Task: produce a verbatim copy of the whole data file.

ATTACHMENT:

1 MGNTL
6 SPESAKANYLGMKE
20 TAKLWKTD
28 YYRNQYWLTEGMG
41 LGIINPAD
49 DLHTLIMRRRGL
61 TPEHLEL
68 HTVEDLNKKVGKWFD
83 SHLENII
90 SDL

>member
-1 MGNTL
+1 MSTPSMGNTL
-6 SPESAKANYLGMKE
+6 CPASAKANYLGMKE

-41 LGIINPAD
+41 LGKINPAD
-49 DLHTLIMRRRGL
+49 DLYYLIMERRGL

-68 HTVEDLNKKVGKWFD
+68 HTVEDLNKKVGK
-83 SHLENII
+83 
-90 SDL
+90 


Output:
1 MGNTL
6 SPESAKANYLGMKE
20 TAKLWKTD
28 YYRNQYWLTEGMG
41 LGIINPAD
49 DLHTLIMRRRGL
61 TPEHLEL
68 HTVEDLNKKVGKWFD
83 SHLENII
90 SDL

>member
-1 MGNTL
+1 MSTPSMGNTL
-6 SPESAKANYLGMKE
+6 CPASAKANYLGMKE

-41 LGIINPAD
+41 LGKINPAD
-49 DLHTLIMRRRGL
+49 DLYYLIMERRGL

-68 HTVEDLNKKVGKWFD
+68 HTVEDLNKKVGK
-83 SHLENII
+83 
-90 SDL
+90 